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Apple may face iPhone 7 supply shortage at launch: source

TAIPEI -- Apple may need to contend with a supply shortage of the soon-to-be-released new model of its iPhone during the first round of the rollout, due to problems with faulty components, the Nikkei Asian Review has learned.

"If Apple sticks to its launch schedule from last year, there may not be enough supply at the beginning, as some suppliers are still trying to fix low yield rates of their components," an industry source familiar with the issue said.

The yield rate is a measure of how many salable units a manufacturer gets at the end of the production process. Low yields could entail higher costs for manufacturers or failure to deliver enough volume of product to customers.

Apple announced the iPhone 6s and iPhone 6s Plus on Sept. 9 last year, and rolled out the devices in 12 regions on Sept. 25.

The source's claim is echoed by Jeff Pu, an analyst at Yuanta Investment Consulting.

Pu cut his forecasts for iPhone production to 114 million from 120 million, including both new and old models, in the July-December period, due to defects in the waterproof speaker and dual-camera module, which have yet to be resolved.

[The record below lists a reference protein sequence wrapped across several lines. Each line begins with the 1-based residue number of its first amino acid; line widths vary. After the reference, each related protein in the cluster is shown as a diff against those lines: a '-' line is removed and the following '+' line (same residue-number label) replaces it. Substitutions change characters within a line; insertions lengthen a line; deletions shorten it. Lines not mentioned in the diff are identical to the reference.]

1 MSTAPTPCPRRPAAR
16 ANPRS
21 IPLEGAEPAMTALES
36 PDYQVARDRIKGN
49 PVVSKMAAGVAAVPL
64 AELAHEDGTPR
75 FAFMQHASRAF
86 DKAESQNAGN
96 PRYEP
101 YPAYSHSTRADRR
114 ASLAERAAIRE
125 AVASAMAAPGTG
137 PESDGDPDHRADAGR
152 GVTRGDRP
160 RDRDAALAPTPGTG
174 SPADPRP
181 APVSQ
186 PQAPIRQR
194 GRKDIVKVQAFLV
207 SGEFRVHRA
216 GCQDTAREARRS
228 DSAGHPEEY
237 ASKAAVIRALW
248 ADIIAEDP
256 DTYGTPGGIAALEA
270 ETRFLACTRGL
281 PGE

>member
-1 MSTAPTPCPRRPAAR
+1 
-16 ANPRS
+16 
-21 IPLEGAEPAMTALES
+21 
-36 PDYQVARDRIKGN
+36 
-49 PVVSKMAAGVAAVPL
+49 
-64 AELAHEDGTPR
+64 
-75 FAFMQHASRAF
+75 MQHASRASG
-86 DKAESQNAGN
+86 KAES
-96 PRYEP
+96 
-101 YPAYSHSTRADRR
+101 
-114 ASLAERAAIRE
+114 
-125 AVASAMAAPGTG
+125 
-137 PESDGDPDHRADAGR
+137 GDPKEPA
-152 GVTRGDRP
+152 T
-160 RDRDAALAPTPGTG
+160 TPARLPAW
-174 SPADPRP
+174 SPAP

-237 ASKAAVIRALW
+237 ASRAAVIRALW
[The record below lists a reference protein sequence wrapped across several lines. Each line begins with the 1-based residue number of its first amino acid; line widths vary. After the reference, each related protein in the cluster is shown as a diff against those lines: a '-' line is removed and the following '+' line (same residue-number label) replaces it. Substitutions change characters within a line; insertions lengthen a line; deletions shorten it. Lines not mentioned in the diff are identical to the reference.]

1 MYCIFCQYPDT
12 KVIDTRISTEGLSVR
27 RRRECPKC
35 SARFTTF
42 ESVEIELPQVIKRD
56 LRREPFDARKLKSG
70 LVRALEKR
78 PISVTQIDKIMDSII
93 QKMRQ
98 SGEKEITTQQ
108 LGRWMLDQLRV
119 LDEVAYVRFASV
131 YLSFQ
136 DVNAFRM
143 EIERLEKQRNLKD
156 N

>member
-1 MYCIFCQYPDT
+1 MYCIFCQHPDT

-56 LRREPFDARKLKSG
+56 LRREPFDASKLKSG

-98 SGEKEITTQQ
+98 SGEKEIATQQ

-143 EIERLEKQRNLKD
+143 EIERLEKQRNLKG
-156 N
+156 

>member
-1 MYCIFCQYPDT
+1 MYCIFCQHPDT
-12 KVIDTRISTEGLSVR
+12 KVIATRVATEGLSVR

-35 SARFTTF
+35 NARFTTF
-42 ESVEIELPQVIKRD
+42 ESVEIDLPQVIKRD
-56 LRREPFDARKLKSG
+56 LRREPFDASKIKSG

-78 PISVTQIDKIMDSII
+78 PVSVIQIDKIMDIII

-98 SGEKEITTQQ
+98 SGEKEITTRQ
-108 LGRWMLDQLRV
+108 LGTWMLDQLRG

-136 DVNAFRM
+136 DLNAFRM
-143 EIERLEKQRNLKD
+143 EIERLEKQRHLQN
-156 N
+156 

"We estimate total iPhone 7 builds to be 74 (million) in 2H16F, compared to 84 (million) for iPhone 6s in 2H15. Together with pricing pressure, we expect most Apple food chain suppliers to see (year-on-year) revenue decline for the rest of the year," Pu wrote in a note dated Aug. 23.

Demand down

Flawed components are not the only thing the Cupertino, California-based company is struggling to fix this year, amid weakening demand for its premium handsets.

The U.S. tech titan saw its revenue drop for two straight quarters since the beginning of this year on lukewarm market reception of the iPhone 6s and iPhone 6s Plus, the first time in 13 years that Apple has suffered a decline in quarterly revenue.

Analysts have also forecast a further drop in demand for the upcoming iPhone 7 series due to a lack of new features in the new models. People in the supply chain also say that Apple orders are falling compared to a year ago.

"The total order for core processor chips for Apple's new iPhones may drop up to 15% compared with last year," said an industry source familiar with the matter.

Another source from a major Apple supplier also confirmed that the U.S. company's placement of orders is very "conservative" this year. Still another said that a major supplier had got an initial order for only 54 million units of components for the new handsets.

"Apple's panel orders for new iPhones are dropping around 20% year-over-year, and that leaves major suppliers such as Japan Display hungry for more orders," said Ellike Chen, an analyst at Chinese research company Sigmaintell.

Apple did not reply to an emailed request for comment from the Nikkei Asian Review.

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